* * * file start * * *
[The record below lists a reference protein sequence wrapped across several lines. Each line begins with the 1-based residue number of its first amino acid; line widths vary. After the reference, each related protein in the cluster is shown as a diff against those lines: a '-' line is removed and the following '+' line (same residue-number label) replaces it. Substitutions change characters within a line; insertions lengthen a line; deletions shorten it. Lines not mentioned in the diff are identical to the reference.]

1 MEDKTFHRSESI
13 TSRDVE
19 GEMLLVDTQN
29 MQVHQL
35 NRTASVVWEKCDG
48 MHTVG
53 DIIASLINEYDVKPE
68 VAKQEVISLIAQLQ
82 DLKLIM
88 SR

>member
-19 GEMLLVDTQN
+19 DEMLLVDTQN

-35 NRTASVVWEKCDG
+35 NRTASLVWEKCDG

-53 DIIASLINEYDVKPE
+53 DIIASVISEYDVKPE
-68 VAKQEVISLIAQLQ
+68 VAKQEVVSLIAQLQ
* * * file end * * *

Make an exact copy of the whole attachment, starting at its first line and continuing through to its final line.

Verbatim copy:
[The record below lists a reference protein sequence wrapped across several lines. Each line begins with the 1-based residue number of its first amino acid; line widths vary. After the reference, each related protein in the cluster is shown as a diff against those lines: a '-' line is removed and the following '+' line (same residue-number label) replaces it. Substitutions change characters within a line; insertions lengthen a line; deletions shorten it. Lines not mentioned in the diff are identical to the reference.]

1 MEDKTFHRSESI
13 TSRDVE
19 GEMLLVDTQN
29 MQVHQL
35 NRTASVVWEKCDG
48 MHTVG
53 DIIASLINEYDVKPE
68 VAKQEVISLIAQLQ
82 DLKLIM
88 SR

>member
-19 GEMLLVDTQN
+19 DEMLLVDTQN

-35 NRTASVVWEKCDG
+35 NRTASLVWEKCDG

-53 DIIASLINEYDVKPE
+53 DIIASVISEYDVKPE
-68 VAKQEVISLIAQLQ
+68 VAKQEVVSLIAQLQ